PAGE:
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Constructive Feedback: A Key to Improving Performance and Building Strong Relationships

Have you ever stopped to think about why some people seem to effortlessly climb the corporate ladder while others struggle to get their foot in the door? I’ll give you a hint: it’s not necessarily because they’re smarter or harder working. They’re likely the lucky recipients of constructive feedback.  Constructive feedback has gotten a bad rap over the years; primarily viewed as code for negative feedback.  But in reality “constructive” is a neutral term which means serving a useful purpose, and going forward in this article "constructive feedback" will be used in a neutral manner. 

Constructive feedback has been the subject of much research and has been shown to play a vital role in personal and professional growth; providing. individuals with valuable insights into their performance and behavior, enabling them to identify areas for improvement and make changes that lead to better results both for themselves and the business. 

Being the giver or receiver of feedback can be uncomfortable, especially since not all feedback is created equal. Here is what the latest research has identified the following key components of constructive feedback to help make the process a little easier:

  1. Specific: Feedback should be specific and relevant to the situation at hand, rather than general and vague.

  2. Actionable: Feedback should provide the recipient with clear, actionable steps they can take to improve their performance.

  3. Timely: Feedback should be given promptly after the relevant behavior or event has taken place.

  4. Objective: Feedback should be objective and based on observable behavior, rather than subjective opinions or emotions.

  5. Respectful: Feedback should be given in a respectful manner, avoiding personal attacks and maintaining a professional tone.

  6. Focused on the Future: Feedback should focus on the future, encouraging the recipient to consider what they can do differently in the future, rather than dwelling on past mistakes.

  7. Conversational: Feedback should be a conversation, not a soliloquy about the topic at hand.

Another key component of making feedback conversations better is to ensure they are happening often. A study by the Harvard Business Review found that individuals who receive regular feedback are more likely to be engaged in their work and more likely to receive promotions than those who don’t receive regular feedback.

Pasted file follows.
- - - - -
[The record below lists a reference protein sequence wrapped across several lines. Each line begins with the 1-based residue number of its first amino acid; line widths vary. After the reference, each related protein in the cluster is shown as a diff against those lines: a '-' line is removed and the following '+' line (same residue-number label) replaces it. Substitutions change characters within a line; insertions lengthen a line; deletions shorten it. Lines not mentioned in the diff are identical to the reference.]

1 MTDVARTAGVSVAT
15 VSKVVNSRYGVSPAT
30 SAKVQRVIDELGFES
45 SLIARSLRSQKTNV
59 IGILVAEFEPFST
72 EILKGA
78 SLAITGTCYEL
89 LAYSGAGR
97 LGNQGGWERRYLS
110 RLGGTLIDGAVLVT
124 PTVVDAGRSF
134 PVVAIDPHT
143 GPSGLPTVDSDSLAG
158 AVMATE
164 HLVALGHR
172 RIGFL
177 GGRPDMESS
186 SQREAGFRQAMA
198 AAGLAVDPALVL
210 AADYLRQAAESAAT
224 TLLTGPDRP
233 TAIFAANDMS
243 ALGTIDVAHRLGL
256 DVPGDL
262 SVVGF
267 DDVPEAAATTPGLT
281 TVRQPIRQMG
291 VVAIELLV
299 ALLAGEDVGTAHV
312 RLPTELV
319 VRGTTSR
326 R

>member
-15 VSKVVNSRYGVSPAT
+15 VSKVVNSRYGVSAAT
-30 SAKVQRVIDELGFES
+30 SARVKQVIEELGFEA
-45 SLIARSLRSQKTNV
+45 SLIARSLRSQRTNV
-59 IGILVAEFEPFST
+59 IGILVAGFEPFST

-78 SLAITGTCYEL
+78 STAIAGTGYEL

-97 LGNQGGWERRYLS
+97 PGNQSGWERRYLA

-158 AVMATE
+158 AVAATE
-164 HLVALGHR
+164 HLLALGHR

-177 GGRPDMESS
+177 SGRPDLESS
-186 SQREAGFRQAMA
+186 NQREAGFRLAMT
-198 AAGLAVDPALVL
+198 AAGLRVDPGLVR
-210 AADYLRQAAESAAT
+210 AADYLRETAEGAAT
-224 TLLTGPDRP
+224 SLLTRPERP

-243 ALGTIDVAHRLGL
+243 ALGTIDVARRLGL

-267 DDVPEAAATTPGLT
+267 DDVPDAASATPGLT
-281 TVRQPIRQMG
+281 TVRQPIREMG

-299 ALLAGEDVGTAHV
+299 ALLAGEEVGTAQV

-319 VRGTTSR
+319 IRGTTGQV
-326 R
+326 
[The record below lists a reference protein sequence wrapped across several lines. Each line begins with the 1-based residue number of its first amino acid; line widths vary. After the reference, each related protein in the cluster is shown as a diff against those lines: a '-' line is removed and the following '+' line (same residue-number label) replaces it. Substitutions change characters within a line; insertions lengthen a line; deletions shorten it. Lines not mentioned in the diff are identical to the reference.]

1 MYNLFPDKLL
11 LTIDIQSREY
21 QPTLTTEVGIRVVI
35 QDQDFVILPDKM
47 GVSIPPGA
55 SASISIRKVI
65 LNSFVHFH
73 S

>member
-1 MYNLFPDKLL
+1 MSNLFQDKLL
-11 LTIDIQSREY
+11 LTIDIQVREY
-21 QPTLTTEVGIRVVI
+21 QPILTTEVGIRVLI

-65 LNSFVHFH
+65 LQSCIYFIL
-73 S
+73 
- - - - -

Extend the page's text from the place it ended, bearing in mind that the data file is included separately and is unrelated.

Feedback can feel like a double-edged sword. On the one hand, it can be incredibly empowering. It can help us identify our strengths, and give the guidance needed to grow and improve. On the other hand, feedback can also be incredibly painful. It can make us feel vulnerable and exposed. But here's the thing: that vulnerability is exactly what makes feedback so valuable. It forces us to confront the areas where we need to grow, and gives us the opportunity to work on them. 

Much like any other skill, giving and receiving constructive feedback takes practice. Be kind to yourself as you try out new ways to have these conversations! 

Below is a sample feedback conversation to help you prepare for your next one, as you read through it, notice the neutrality of the manager, the conversational tone and the trust between the manager and team member. Next, put yourself in the shoes of both the manager and the team member. How does it feel to be in this conversation? What would you say or do differently?

Situation: A team member is leading a project, but some team members have concerns about their leadership style.

Manager: Hi [team member], I wanted to discuss your leadership on the current project. I have received feedback from some team members that they feel you are not providing enough guidance and direction.

Team Member: Thank you for bringing this to my attention. Can you provide more specific examples of what they have said?

Manager: Sure. One team member mentioned that they feel like they are not sure what their role is and what they are supposed to be working on. Another team member said they would appreciate more frequent check-ins from you.

Team Member: I see. Thank you for sharing that with me. I will make sure to provide more clear guidance and have more frequent check-ins with the team.

Manager: Great. I appreciate your openness to feedback and your commitment to making changes. Let's touch base in a week or two to see how things are going.

In conclusion, constructive feedback is a powerful tool for personal and professional growth, and understanding its key components is crucial for ensuring it has the desired impact. By providing individuals with specific, actionable, timely, objective, respectful, future-focused feedback, and making it conversational we can improve performance and build stronger relationships while we're at it!

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